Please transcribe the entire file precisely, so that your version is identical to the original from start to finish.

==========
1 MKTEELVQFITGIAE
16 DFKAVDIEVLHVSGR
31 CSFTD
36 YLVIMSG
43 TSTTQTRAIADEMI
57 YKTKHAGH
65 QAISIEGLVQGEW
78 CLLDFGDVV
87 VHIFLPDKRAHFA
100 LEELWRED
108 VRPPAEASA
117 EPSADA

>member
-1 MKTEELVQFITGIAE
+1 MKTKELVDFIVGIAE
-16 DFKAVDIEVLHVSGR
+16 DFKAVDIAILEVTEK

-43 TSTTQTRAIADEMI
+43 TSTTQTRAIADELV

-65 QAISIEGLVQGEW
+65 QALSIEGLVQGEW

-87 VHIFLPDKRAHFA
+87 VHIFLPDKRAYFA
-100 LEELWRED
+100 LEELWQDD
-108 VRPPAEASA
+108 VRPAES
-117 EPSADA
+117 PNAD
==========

1 MKTEELVQFITGIAE
16 DFKAVDIEVLHVSGR
31 CSFTD
36 YLVIMSG
43 TSTTQTRAIADEMI
57 YKTKHAGH
65 QAISIEGLVQGEW
78 CLLDFGDVV
87 VHIFLPDKRAHFA
100 LEELWRED
108 VRPPAEASA
117 EPSADA

>member
-1 MKTEELVQFITGIAE
+1 MKTKELVDFIVGIAE
-16 DFKAVDIEVLHVSGR
+16 DFKAVDIAILEVTEK

-43 TSTTQTRAIADEMI
+43 TSTTQTRAIADELV

-65 QAISIEGLVQGEW
+65 QALSIEGLVQGEW

-87 VHIFLPDKRAHFA
+87 VHIFLPDKRAYFA
-100 LEELWRED
+100 LEELWQDD
-108 VRPPAEASA
+108 VRPAES
-117 EPSADA
+117 PNAD